The Secretary of State shall place Certification Authorities on the “Approved List of Certification Authorities” after the Certification Authority provides the Secretary of State with a copy of an unqualified performance audit performed in accordance with standards set in the American Institute of Certified Public Accountants (AICPA) Statement on Auditing Standards No. 70 (S.A.S. 70) “Reports on the Processing of Service Transactions by Service Organizations” (1992) to ensure that the Certification Authorities' practices and policies are consistent with the Certifications Authority's stated control objectives. The AICPA Statement on Auditing Standards No. 70 (1992) is hereby incorporated by reference.
Certification Authorities that have been in operation for one year or less shall undergo a SAS 70 Type One audit - A Report of Policies and Procedures Placed in Operation, receiving an unqualified opinion.
Certification Authorities that have been in operation for longer than one year shall undergo a SAS 70 Type Two audit - A Report Of Policies And Procedures Placed In Operation And Test Of Operating Effectiveness, receiving an unqualified opinion.
To remain on the “Approved List of Certification Authorities” a Certification Authority must provide proof of compliance with Section 20003(a)(6)(C)(ii) to the Secretary of State every two years after initially being placed on the list.
In lieu of completing the auditing requirement in Section 22003(a)(6)(C), Certification Authorities may be placed on the “Approved List of Certification Authorities” upon providing the Secretary of State with proof of accreditation that has been conferred by a national or international accreditation body that the Secretary of State has determined utilizes accreditation criteria that are consistent with the requirements of Section 22003(a)(1)-(5).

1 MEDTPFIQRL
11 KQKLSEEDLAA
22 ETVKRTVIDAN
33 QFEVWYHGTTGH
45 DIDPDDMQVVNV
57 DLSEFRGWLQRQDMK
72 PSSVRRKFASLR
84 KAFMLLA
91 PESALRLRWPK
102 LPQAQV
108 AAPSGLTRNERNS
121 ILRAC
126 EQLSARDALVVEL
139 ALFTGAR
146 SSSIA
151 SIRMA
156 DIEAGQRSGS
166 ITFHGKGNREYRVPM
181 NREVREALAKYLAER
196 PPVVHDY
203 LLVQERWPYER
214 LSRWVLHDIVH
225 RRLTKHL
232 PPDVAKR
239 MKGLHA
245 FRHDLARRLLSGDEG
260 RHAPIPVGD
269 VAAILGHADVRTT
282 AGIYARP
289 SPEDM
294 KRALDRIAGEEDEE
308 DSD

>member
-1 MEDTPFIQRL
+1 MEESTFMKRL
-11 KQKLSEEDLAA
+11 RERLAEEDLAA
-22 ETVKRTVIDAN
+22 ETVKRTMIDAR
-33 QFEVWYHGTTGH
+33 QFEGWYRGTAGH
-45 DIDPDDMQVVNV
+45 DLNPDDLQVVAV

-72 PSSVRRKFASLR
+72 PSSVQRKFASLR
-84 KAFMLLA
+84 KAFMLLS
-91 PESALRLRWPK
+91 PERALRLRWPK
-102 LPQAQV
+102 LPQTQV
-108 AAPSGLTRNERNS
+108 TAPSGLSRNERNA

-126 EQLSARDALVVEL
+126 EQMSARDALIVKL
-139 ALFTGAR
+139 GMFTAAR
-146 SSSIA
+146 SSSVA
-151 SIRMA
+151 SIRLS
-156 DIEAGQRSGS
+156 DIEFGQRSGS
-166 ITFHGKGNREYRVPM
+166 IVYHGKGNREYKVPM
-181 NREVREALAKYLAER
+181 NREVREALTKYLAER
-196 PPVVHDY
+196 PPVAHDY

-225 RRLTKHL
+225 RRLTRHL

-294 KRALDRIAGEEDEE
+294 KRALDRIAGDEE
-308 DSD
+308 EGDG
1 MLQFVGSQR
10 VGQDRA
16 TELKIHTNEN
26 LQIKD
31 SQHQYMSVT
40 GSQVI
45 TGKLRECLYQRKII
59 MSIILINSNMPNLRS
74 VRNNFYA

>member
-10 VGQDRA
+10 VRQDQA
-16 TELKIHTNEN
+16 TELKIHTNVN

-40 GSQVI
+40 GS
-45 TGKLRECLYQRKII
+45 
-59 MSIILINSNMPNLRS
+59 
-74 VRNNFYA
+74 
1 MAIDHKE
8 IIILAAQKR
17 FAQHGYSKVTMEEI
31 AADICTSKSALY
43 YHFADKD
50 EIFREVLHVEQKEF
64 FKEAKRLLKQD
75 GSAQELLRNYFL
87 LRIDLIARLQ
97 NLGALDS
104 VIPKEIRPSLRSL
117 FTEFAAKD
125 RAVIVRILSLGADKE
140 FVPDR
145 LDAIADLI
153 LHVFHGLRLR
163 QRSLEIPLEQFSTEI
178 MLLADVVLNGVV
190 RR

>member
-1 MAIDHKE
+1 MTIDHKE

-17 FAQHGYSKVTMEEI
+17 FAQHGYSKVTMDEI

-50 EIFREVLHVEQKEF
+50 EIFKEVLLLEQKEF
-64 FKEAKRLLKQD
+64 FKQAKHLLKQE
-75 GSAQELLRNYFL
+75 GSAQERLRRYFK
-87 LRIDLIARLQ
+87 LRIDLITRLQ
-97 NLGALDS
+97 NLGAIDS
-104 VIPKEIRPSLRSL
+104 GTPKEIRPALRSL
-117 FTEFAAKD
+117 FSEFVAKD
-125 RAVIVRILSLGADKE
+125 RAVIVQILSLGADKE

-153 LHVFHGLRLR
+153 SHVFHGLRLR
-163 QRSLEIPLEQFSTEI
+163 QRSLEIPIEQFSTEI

Certification Authorities shall be removed from the “Approved List of Acceptable Certifications Authorities” unless they provide current proof of accreditation to the Secretary of State at least once per year.
If the Secretary of State is informed that a Certification Authority has had its accreditation revoked, the Certification Authority shall be removed from the “Approved List of Certification Authorities” immediately.
The technology known as “Signature Dynamics” is an acceptable technology for use by public entities in California, provided that the signature is created consistent with the provisions in Section 22003(b)(1)-(5).
Definitions - For the purposes of Section 22003(b), and unless the context expressly indicates otherwise:
“Handwriting Measurements” means the metrics of the shapes, speeds and/or other distinguishing features of a signature as the person writes it by hand with a pen or stylus on a flat surface.
“Signature Digest” is the resulting bit-string produced when a signature is tied to a document using Signature Dynamics.
“Expert” means a person with demonstrable skill and knowledge based on training and experience who would qualify as an expert pursuant to California Evidence Code s720.
“Signature Dynamics” means measuring the way a person writes his or her signature by hand on a flat surface and binding the measurements to a message through the use of cryptographic techniques.
California Government Code § 16.5 requires that a digital signatures be ‘unique to the person using it.’ A signature digest produced by Signature Dynamics technology may be considered unique to the person using it, if: